Spicy Pork Stew with Chickpeas and Sausage

Is it stew weather? I think it’s finally stew weather here at least. This morning a thick, chilly fog bank settled on the northern central valley and didn’t lift until after 10. We actually made this stew in early summer, but it was too hot in most of the country to post it. But it looks like the 80 degree days we’ve been having this last month are finally behind us, and now is the time for a warm, spicy, hearty stew. This pork stew is inspired by the flavors of Spain, with chunks of pork shoulder, chickpeas, olive oil, garlic, parsley and paprika. Smoked paprika too, which adds just a touch of smokey flavor to the stew.

Spicy Pork Stew with Chickpeas and Sausage Recipe

  • Prep time: 20 minutes
  • Cook time: 3 hours
  • Yield: Serves 10 to 12.

Smoked paprika adds a lovely smokey flavor to this stew. If you don't have any, and can't find it anywhere, you can sub regular paprika.



  • 1 Tbsp olive oil
  • 3 pounds pork shoulder, cut into 1-2 inch chunks
  • Salt
  • 1 large onion, chopped
  • 1 large carrot, chopped
  • All of the cloves from 1 head garlic, peeled and chopped
  • 1 pound hot Italian sausage links (not loose) or Spanish chorizo (use gluten-free sausages for gluten-free option)
  • 1 15-ounce can crushed tomatoes
  • 3 1/2 cups water
  • 2 Tbsp sweet paprika
  • 1 teaspoon hot paprika (can sub 1/4 teaspoon red chili flakes)
  • 1-2 teaspoons smoked paprika
  • 2 15-ounce cans chickpeas, drained and rinsed
  • 1 bunch parsley, chopped


1 Heat the olive oil in a large pot over medium-high heat. Working in batches to ensure that you do not crowd the pan, brown the pieces of pork shoulder. If there is a fatty side to a chunk of pork, put that side down on the pan to help render out the fat. Sprinkle a little salt over the pork as it cooks. Once browned, set aside to a bowl.

2 Once the pork pieces have browned and have been removed from the pan, drain off all but a couple tablespoons of fat from the pan. Add the chopped onions and carrots to the pan. Stir well and scrape up any bits from the bottom of the pot. Cook over medium-high heat until the onions start to brown. Add the chopped garlic and cook for another minute.

3 Add the pork, the sausage, crushed tomatoes and water, then stir to combine. Stir in the various paprikas. Add salt to taste. Bring to a simmer and cook for at least 2 hours, or until the pork shoulder is melt-in-your mouth tender.

4 Remove the sausages from the pot and cut them into chunks, then return them to the pot. Add the chickpeas and parsley, stir well and adjust salt to taste. Cook for 5 minutes further.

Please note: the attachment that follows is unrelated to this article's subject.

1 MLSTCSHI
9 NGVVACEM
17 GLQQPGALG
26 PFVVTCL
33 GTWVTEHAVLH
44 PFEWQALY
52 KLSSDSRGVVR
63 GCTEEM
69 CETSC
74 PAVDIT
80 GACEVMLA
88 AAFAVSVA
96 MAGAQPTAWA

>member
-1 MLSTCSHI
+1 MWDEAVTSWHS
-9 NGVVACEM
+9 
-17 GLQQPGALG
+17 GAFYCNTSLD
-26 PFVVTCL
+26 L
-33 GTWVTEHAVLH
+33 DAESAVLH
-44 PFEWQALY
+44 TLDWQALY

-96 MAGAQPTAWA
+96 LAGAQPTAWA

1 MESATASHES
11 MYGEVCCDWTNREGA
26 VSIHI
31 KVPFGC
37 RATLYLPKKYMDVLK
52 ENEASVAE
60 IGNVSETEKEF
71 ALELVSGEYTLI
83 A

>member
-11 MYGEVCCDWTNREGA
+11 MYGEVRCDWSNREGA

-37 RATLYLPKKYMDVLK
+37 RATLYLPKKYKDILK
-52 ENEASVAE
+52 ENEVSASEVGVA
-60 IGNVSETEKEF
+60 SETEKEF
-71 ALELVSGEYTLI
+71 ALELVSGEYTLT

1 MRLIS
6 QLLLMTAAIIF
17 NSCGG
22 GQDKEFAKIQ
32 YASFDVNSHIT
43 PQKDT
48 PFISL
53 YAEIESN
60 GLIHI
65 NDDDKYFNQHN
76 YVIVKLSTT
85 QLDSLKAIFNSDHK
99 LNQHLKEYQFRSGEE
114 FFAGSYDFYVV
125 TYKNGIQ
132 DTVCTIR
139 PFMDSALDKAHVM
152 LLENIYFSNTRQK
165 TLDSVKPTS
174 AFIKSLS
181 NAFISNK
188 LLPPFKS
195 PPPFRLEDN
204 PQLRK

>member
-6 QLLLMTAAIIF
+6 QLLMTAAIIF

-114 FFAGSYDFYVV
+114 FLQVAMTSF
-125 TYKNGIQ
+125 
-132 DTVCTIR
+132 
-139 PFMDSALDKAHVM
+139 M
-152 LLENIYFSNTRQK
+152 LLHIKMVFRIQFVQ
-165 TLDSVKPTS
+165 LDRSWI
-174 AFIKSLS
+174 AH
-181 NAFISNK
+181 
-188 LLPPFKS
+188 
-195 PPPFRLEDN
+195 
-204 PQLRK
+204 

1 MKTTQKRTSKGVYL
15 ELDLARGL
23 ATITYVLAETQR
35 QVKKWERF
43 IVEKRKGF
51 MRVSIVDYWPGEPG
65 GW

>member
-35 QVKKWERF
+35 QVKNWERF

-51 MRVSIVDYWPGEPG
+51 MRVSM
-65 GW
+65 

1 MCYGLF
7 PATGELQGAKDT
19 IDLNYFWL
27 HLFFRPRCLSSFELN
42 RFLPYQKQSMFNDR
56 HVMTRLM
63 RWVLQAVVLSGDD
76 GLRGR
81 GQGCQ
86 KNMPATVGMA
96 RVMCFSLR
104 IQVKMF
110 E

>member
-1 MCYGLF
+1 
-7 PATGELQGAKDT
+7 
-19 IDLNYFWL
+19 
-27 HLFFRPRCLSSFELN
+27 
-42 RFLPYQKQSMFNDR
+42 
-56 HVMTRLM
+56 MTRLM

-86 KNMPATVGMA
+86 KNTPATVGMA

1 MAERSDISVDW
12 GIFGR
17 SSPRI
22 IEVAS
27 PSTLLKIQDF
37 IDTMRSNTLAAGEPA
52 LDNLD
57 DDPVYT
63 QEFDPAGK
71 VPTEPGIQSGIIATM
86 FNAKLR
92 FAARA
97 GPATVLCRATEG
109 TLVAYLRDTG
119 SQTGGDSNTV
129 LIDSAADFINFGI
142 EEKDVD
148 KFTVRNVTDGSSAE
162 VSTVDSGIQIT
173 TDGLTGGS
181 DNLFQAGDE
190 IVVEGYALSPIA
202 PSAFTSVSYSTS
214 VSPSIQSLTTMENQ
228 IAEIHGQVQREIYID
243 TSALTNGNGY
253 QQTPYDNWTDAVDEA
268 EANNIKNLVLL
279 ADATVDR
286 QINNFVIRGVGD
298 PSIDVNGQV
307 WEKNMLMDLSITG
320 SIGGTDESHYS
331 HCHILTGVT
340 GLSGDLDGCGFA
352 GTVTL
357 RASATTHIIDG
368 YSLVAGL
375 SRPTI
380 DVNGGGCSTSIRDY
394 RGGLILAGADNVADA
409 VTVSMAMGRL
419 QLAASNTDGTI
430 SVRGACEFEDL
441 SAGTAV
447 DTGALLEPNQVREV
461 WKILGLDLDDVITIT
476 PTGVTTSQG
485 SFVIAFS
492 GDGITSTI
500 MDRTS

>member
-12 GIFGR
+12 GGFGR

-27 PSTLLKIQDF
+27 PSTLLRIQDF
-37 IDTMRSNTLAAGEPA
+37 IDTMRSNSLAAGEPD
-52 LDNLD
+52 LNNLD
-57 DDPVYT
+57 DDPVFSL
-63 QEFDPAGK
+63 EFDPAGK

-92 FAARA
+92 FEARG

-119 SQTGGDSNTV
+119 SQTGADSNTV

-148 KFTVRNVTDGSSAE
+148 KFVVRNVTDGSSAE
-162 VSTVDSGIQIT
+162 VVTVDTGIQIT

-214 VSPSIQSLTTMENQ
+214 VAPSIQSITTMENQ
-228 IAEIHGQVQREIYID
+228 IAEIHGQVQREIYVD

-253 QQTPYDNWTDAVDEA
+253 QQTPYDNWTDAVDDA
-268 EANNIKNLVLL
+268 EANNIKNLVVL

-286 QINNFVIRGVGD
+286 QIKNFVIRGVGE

Excellent served with crusty bread and red wine.

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Spanish-style Fish Stew - from Stephen Cooks
Spanish White Bean Soup with Pork Shoulder - from Tasting Spoons
Spanish Chilindron Stew - from Hunter Angler Gardener Cook

Showing 4 of 29 Comments

  • Crosswise

    If I wanted to use dried chickpeas, how would the recipe change?

    Hmm. If I were to make this using dried chickpeas, I would start with 1 1/4 cup of dried chickpeas, put them in a pot, cover with a couple inches of cold water and let them soak overnight. The next day I would drain them, cover them again with a couple inches of new water, bring to a boil, reduce to a simmer, and cook until just tender. Then drain them and add them to the recipe here as you would the canned chickpeas. ~Elise

  • Mike

    A great-looking stew–thanks! It got cold early on Colorado’s Front Range and I had to make your Chile Verde over the weekend. Am already drooling over the looks of this recipe.

  • Kim

    This sounds wonderful. Smoked paprika adds such a richness in flavour that complements pork, sausage and tomatoes really well. It is one of my all time favourite spices. If you like smoked meats and have not tried smoked paprika before, it is well worth the effort to find it. Smoked salt can also be used instead of regular salt if it easier to find in some areas. I will definitely be giving this stew a try.

  • Al in SoCal

    This looks great and I love chickpeas (I call them garbanzo beans – is there a diff?)

    Anywhoo …. you think it’s too runny to put over rice? Want to jump in my computer screen and have some.

    I put everything over rice. If it’s in a bowl, doesn’t matter if it’s too runny. As for the difference between chickpeas and garbanzo beans, those are just two different names for the same bean. ~Elise

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